From this perspective, domestic litigation is more conducive for the realisation of Chinese investors’ rights than offshore litigation. Certainly, Chinese courts face new challenges in adjudicating such disputes, such as the difficulty of cross-border evidence collection, the co-ordination of parallel litigation in and out of China, the efficiency of service of documents, and the requirements of the form of evidence, which may affect the effectiveness of the case trial, and may also constitute an obstacle for the parties to participate in litigation activities and realise their rights.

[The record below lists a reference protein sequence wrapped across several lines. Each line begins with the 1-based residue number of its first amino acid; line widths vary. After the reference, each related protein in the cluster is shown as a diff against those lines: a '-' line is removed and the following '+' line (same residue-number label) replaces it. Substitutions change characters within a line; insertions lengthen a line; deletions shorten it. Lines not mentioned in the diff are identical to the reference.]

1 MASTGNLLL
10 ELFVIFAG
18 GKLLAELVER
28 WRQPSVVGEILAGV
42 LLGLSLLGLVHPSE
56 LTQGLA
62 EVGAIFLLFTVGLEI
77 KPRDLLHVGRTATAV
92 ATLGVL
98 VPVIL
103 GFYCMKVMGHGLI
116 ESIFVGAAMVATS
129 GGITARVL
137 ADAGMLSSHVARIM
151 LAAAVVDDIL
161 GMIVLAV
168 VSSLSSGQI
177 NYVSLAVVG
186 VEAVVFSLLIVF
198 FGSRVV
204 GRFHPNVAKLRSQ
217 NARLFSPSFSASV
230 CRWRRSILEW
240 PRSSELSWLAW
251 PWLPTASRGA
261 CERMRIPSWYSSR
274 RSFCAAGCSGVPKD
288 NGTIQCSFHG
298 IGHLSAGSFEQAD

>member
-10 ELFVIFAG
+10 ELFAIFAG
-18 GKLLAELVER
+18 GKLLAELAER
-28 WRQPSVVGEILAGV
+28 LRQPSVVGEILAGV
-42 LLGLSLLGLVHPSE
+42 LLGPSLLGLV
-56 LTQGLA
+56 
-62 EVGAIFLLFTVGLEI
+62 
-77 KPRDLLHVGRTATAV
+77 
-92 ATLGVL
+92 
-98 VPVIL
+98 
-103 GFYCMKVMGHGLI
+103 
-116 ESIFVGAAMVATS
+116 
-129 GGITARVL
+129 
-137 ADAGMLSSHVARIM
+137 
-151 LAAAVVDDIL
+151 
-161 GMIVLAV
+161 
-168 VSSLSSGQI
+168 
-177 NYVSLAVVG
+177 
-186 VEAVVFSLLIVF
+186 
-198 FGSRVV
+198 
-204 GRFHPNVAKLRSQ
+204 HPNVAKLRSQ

Therefore, it is an important step for the Chinese legislature and judiciary to clarify the jurisdiction of Chinese courts over cross-border financial disputes through the regulations. In order to ensure the proper effect, on the basis of the existing general provisions, it is still necessary to formulate specific and detailed rules as soon as possible, taking into account the characteristics of such litigation.
Zhang Guanglei is a partner and Chen Cheng is an associate at Jingtian & Gongcheng. Zhang is also an arbitrator of Hong Kong International Arbitration Centre